Senate GOP, With IDC Support, Introduce Child Welfare Bill

Senate Republicans and the Independent Democratic Conference are backing a bill today aimed at protecting child against abuse, arguing that existing laws are “overly complicated” to the point of being useless.

The measure, known as the “Protect Our Children Act,” appears to be aimed squarely at the Casey Anthony case and at the shocking murder of Leiby Kletzky, an 8-year-old Brooklyn boy.

Among the bill’s provisions:

  • Adds felony offenses would be created for blocking law enforcement in finding a missing child
    Creates the felony of concealing a missing child
    Creates a new statute aimed at protecting children at “reckless” abuse
    Increases penalties for repeat child abusers

And leaving little doubt how this law was inspired, nearly all of the canned quotes in the Senate Republicans’ news release mention the media-hyped Casey Anthony case, in which a Florida woman was found not guilty of killing her infant daughter Caylee.

“What we witnessed in the case of the death of Caylee Anthony was tragic,” Sen. Mark Grisanti said. “By placing a law on the books requiring parents and guardians to report missing children who are in significant danger in a timely manner, we will ensure for the future that parents are going to be held accountable for their actions. It will also assure that we put justice on the side of those among us who are most vulnerable, particularly young children.”

This isn’t the first Anthony-inspired bill proposal. Assemblywoman Grace Meng proposed similar legislation earlier this month, as did Sen. Kevin Parker.

Cuomo Ends Retired Race Horse Panel

On the eve of the Saratoga Racetrack meet, Gov. Andrew Cuomo has vetoed a bill that would have extended the life of the a task force on retired race horses.

Cuomo said in a statement that the veto was part of his overall goal of stripping down the state’s bureaucracy. The task force was created in 2006 and was originally set up to develop a report on how to develop and promote the well-being of retired horses.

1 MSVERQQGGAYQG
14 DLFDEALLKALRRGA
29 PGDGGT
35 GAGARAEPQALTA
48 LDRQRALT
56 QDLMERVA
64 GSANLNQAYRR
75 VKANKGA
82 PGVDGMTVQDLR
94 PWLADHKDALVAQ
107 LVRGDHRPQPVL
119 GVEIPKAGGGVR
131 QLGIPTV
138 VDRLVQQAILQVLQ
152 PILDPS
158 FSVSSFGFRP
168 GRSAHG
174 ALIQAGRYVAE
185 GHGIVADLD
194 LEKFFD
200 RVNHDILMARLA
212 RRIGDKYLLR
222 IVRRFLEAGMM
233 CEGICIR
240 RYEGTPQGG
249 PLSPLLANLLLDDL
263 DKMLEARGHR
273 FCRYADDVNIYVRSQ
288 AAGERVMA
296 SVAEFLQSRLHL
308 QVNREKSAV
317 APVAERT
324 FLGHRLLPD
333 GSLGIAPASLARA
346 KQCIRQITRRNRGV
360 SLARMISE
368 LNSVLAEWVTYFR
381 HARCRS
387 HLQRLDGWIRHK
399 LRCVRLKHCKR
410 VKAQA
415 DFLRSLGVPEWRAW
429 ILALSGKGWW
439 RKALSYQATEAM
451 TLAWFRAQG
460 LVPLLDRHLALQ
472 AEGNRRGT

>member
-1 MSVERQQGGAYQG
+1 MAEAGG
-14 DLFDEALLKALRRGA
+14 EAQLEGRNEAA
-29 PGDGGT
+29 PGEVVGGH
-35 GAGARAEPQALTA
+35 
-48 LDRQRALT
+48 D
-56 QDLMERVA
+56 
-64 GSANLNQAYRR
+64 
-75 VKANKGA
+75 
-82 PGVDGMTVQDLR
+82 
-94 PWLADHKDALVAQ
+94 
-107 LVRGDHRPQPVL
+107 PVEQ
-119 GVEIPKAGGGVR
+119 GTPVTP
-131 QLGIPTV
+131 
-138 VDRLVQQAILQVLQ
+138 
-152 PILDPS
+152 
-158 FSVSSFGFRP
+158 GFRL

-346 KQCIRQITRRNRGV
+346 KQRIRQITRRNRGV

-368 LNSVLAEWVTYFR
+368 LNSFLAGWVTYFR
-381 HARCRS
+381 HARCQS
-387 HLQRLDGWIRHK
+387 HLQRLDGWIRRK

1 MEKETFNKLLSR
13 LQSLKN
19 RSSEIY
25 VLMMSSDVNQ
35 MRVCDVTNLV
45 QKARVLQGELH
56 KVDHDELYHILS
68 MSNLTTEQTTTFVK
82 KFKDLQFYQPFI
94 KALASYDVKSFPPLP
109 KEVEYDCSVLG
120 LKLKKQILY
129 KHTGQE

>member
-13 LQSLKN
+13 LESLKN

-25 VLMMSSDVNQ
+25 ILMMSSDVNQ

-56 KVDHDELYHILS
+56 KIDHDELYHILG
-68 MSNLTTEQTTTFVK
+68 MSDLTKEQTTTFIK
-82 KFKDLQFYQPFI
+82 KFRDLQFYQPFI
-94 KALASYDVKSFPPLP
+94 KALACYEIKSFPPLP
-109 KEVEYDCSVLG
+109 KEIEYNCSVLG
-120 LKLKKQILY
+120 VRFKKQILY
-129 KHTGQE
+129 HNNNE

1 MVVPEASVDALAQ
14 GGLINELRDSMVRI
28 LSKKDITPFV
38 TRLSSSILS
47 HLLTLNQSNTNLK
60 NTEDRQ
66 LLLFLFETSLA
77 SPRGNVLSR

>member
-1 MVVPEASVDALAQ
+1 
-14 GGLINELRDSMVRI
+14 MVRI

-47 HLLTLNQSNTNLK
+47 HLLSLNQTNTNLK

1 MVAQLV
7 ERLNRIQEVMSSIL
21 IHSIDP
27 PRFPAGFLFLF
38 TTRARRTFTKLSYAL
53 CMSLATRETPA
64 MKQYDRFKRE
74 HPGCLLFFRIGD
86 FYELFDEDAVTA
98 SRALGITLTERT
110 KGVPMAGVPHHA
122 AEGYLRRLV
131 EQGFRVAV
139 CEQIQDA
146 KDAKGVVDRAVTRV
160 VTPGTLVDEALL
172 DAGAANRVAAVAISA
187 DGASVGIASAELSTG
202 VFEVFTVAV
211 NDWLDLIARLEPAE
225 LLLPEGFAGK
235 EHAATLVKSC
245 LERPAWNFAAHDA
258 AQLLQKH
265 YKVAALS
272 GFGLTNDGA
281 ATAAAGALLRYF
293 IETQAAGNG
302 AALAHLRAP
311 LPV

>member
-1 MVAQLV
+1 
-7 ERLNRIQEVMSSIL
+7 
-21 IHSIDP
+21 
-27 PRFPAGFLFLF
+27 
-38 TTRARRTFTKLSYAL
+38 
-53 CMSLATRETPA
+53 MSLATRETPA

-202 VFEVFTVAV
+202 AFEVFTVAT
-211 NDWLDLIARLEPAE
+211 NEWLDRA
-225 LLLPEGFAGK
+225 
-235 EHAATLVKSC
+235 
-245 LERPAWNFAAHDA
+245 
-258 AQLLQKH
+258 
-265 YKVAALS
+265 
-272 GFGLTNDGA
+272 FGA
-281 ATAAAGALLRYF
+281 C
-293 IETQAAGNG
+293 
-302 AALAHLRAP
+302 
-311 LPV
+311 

But the due date for the panel’s report has been pushed back repeatedly, Cuomo said. The measure being vetoed would have extended the life of the panel for two years.

“Upon taking office, I pledged to New Yorkers that it was a new day in Albany,” Cuomo wrote in his veto message. “I promised that the days of the needless proliferation of government bureaucracy were over. Approving this bill – for which there exists no compelling reason – would be contrary to my pledge to the people of this State.”

Cuomo hasn’t had the best relationship with the racing industry so far. Back in April, he blasted NYRA for hiring out-of-state workers to handle telephone wagering. And one of the few fee increases in the state budget included one aimed at horse breeders.

Here And Now

Just how hot is it? A WNY school district has called a “heat day” today.

The electrical grid is under major stress.

The shuttle has landed.

Expect some news – or maybe even another appearance – from Gov. Andrew Cuomo today, as he’s in Albany with no public schedule.

Cuomo’s budget czar Robert Megna was shouted down by a judge and accused of “disrespect” after cautioning big judicial raises could “distort the entire salary structure” of state government.

“I think the issue as we see it right now…is that the spending is not affordable,” Megna told the seven-member Judicial Compensation Commission, which is mulling the first pay bump for judges in 12 years.

The state’s chief administrative judge argued a pay raise consistent with federal district judges – who make $174,000 – would not be appropriate if not adjusted for inflation because federal judges have not had cost-of-living increases since 2009.

The governor wants 10 regions of the state to compete for $1 billion worth of economic development funds.

The 10 economic development councils are modeled after federal empowerment zones.

Cuomo may be changing his mind on medical marijuana.

More >

Extras

Light at the end of the debt ceiling tunnel?

…But the Fed wants to be ready, just in case.

Rep. Allen West says he apologized to his colleague and DNC chairwoman, Rep. Debbie Wasserman Schultz, for calling her “vile, unprofessional and despicable” in an email.

But he didn’t seem particularly contrite when he sent out an email trying to fundraise off the incident.

Also, an aide to Wasserman Schultz told TPM West did not, in fact, apologize.

EJ McMahon sees cause for concern in state Comptroller Tom DiNapoli’s rosier-than-expected tax collection numbers.